Exchange controls in African countries serve as a financial bulwark, a set of regulations unfurled by governments to steady the currency’s exchange rate against the might of the US Dollar.

They’re like the financial equivalent of a dam, erected to regulate the flow of currency and protect against the turbulent waters of international economic currents. By keeping a tight rein on the exchange rate through these controls, the countries aim to maintain economic stability, ensuring that the local currency doesn’t buckle under the weight of sudden capital flight or the whims of fickle foreign investment.

Acknowledging stablecoins as official monetary instruments could unravel the very seams of exchange control efforts, spurring a domino effect of rapid currency devaluation due to the pent-up dollar demand. It’s like opening the floodgates when the reservoir is already brimming, risking a deluge of runaway inflation that could sweep away the public’s purchasing power, leaving the ruling government’s popularity in tatters.

In my view, this fear of economic upheaval is precisely why an African government might lean more towards outright banning cryptocurrencies – they represent a beacon of innovation and a potential maelstrom of economic disruption at the same time.

Seeing Red

Kenya is one of the few major markets in Africa that actually doesn’t have exchange controls, and the developments there over the last few years are quite interesting.

From June 2021 to date, the Kenyan Shilling has lost value against the US Dollar every single trading week.

What this means is that, if you bought $1,000 with Kenya Shillings in June 2021, you would have paid about KES 107,720. Two years later, in June 2023, that $1,000 would be worth KES 140,520. This represents an annual interest rate of 14.15%, about as high as the yield from government bonds.

What I suspect is driving crypto adoption in Kenya is this economic outlook, and many have turned to USD stablecoins as an easy and convenient way to hedge against devaluation while maintaining the option to easily liquidate to KES on M-PESA using peer-to-peer trades.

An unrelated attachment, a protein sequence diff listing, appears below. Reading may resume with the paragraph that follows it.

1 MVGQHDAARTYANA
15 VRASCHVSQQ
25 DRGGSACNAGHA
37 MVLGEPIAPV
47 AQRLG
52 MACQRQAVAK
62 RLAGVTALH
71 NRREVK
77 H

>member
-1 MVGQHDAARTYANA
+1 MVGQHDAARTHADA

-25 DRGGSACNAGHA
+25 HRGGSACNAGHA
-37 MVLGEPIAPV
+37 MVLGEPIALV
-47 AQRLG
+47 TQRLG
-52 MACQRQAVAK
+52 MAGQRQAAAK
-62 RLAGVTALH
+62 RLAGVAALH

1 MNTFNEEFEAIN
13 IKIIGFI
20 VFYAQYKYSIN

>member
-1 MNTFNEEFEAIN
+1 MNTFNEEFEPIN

And what about CBDCs?

Atlantic Council’s CBDC tracker indicates that there are about 11 deployed Central Bank Digital Currencies globally, and a further 21 being piloted.

Now before we dive deeper, let’s get one basic distinction straight – what sets central bank digital currencies (CBDCs) apart from the crypto scene we’ve explored so far?

CBDCs represent official digital money minted by governments and monetary authorities like the South African Reserve Bank. You can think of them as virtual versions of familiar banknotes and coins, just crafted for the blockchain age. Unlike with Bitcoin or Ethereum though, central banks back these digital tokens with their authority and financial reserves to maintain value, not decentralization alone.

While Bitcoin rolls on market whims, in theory CBDCs offer dependable pegs to actual fiscal policies and assets in ground. But similarly to private stablecoins, tensions bubble between state interests in traceability and control versus user priorities around privacy and censorship-resistance. And implementation complexities abound – even trailblazers like Nigeria and the Bahamas grapple with glitches in pioneering the future of digital fiat.

In essence, CBDCs constitute official digital currencies entering from institutional realms to coexist and compete with independent cryptos in capturing Africa’s increasingly on-chain populations. Their ascent promises intriguing blends between centralized and decentralized payment rails going forward.

But the genie is out of the bottle, friends.

The two countries in Africa that are actively exploring CBDCs beyond the pilot stage are Nigeria and South Africa. Nigeria launched the eNaira in October 2021, but it’s uptake has been abysmal at best. CBDCs work very similarly to stablecoins in that they operate on a blockchain, but so far all the major CBDC projects in Africa have seemingly been implemented on private blockchains, rather than commonly used public ones.

This essentially cripples all of the utility we’ve seen around stablecoins so far, as the CBDCs can’t be transferred on popular chains where there are different assets and liquidity to trade them.

Without this utility, it isn’t clear what benefit CBDCs would introduce to an already vibrant local payments system that exists within each African country.

I have to imagine that the decision to deploy CBDCs only on private blockchains is a very intentional one from the regulators, as deploying them on a public chain would be the equivalent of dismantling the exchange control structures we previously discussed.

Whatever the case, it’s clear that blockchain technology has gained enough relevant traction in Africa to start to be considered an institutional rail. At the same time, the crypto industry is tainted with stories of many disasters that have caused many to lose life-changing sums of money. Without clear and practical regulation that incentivises legitimate entrepreneurs to enter the space, this will never change.

My hope with this piece is to spur continued conversation around common-sense regulation that would encourage market actors to consider Africa as a market, where there is abundant opportunity to solve relevant problems for millions of people.

I hope you enjoyed reading this as much as I enjoyed writing it, and I’m always happy to chat and receive your feedback on Twitter/X or on email via

Finally, please do consider sharing this article if you found it useful 😄